By Freda Rumford from the June 2013 Edition
Patties, Pasties and Pies
Every country has its peasant food that is made and enjoyed by the people from ingredients found locally, in plentiful supply and cheap. In most instances these meals are tasty but have different versions as usually dictated by the family matriarch.
In Italy, even the way that pasta is made varies from town to town and village to village. There, “Nonna” is the person who has passed her
own family secrets on from daughter to granddaughter, who will then do the same in time.
The strange thing is that when looking around at the various dishes, often there are similarities in other countries.
One English recipe that I have made often and which is enjoyed by many people is in fact almost replicated in Mexico, India and many other countries. That is the Cornish Pasty, the earliest recipe for which was discovered recently in a book dated 1512.
This pasty was made by the household cook for Cornish tin miners to take to work each day. There was not the luxury of the canteen diner or a local restaurant to get a meal at break time. Dinner had to be taken into the mine by each man and eaten whilst sitting on whatever was available as a seat (mostly the floor.) Meals were often made of leftovers from the previous night’s supper as they could not afford for anything to be wasted. The pasty consists of meat and vegetables with occasionally one end used as dessert with a jam filling. So, a complete meal was baked in one sealed pastry.
In Mexico a similar item would be the empanada. This is a pastry filled with a variety of fillings from tuna, meat, fruit or whatever is available in the kitchen that day. Often the pastry was fried rather than baked due to the lack of ovens in all domiciles. The local baker would also make a supply that were relatively inexpensive but still extremely good and nourishing for the people going to the mines or fields, or whatever their line of work might be.
Scotland has its Bridie which is made from mostly meat with just a little onion, Jamaica has its curry flavoured “Jamaican patty”, Italy the calzone and the panzerotti which has pizza dough as it envelope. The Indians have deep fried samosas, and the Polish their boiled dumpling “pierogis” which although not identical are similar enough with their different but mostly potato and onion filling. In Minnesota many people are familiar with the Fleischkuekle which is a German-Russian meat pasty and the Finnish Karelian pasty which is similar but contains rice and eggs.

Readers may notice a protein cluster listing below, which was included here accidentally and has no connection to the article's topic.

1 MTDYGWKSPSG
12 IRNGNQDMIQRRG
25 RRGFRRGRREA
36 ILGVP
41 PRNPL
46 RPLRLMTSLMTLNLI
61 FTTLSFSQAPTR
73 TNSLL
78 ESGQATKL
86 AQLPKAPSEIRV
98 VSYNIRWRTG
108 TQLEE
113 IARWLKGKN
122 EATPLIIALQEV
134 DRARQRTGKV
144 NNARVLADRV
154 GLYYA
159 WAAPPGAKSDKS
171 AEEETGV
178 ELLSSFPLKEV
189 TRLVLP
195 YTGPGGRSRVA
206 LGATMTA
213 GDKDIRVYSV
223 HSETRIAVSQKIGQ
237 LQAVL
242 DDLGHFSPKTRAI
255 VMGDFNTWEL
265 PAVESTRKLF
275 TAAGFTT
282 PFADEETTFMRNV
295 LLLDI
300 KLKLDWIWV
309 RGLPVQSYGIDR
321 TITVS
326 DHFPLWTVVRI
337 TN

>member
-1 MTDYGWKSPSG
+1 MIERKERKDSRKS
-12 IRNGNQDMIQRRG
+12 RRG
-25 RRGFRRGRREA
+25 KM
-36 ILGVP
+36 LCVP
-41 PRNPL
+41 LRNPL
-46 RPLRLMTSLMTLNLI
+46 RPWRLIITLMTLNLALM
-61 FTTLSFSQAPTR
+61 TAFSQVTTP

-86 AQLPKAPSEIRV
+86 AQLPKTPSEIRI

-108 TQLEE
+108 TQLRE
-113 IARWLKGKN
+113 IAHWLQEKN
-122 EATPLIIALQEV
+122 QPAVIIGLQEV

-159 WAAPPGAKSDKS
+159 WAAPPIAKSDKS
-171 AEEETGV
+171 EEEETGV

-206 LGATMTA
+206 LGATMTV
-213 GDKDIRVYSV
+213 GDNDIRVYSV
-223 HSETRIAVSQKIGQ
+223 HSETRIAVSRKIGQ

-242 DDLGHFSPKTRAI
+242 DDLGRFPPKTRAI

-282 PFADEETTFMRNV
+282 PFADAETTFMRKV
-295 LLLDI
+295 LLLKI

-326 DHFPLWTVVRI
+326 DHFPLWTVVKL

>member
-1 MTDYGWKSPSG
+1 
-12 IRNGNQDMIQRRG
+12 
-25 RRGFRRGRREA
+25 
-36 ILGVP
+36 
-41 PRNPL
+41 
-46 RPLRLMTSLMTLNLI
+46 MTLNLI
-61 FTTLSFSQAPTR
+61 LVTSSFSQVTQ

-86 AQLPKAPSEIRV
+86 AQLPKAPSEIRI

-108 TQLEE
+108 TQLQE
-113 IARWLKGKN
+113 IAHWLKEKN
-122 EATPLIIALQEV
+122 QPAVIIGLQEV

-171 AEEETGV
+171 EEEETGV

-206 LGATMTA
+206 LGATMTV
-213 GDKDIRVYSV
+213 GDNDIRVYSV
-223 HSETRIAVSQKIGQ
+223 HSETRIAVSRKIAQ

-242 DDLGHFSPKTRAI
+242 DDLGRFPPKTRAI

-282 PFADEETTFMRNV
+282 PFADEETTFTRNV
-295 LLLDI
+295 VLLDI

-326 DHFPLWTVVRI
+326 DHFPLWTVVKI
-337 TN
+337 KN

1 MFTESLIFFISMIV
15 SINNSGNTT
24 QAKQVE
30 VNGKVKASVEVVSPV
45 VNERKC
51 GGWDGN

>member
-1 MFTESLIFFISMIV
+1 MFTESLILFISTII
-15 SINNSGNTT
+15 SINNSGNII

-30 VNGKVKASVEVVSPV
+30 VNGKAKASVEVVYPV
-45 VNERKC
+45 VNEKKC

All supermarkets in Mexico carry a selection of empanadas which are inexpensive and mostly fruit filled but in Manzanillo, the “Illusion” bakery in Las Garzas has an incredible Tuna empanada. A little spicy due to the jalapeno nestled therein, these little devils which cost only 7 pesos each make an excellent addition to party fare. The bakery will make any amount you require with just a couple of days notice.
Making pasties can be a ideal for a large gathering and as they freeze beautifully either cooked or uncooked make an ideal dish for making ahead. The only other recipe that I know as easier to make is the sausage roll. Which recipe I will give instructions for another time.
Again, these have become family favourites and over the years I have developed many short cuts which I will pass on here. Go to any cookery book and you will not find an identical recipe but be assured they will be good. As they are wrapped in pastry, they can be eaten without the necessity of plates or cutlery, are delicious hot or cold and are ideal to put in the cooler when heading for the beach. If frozen when cooked, they reheat very quickly in the microwave for a quick meal.
In the Manzanillo Sun for May, I gave my recipe for pastry. But will give it again here for simplicity One batch of the Anna’s pastry recipe will make about 24 pasties dependant on size. Don’t fill the pastry too full of filling or they will burst their seams and not be so pretty or easy to handle.
All of the measurements of ingredients can be doubled and changed according to personal preferences. This is a very forgiving recipe. For instance if using lamb, a little rosemary would be acceptable but this is not then a Cornish pasty, neither would chicken with a little poultry seasoning but both would be good.
The Mexican empanada is so similar that the addition of jalapenos and very little potato would work well. Mix and match is the name of the game.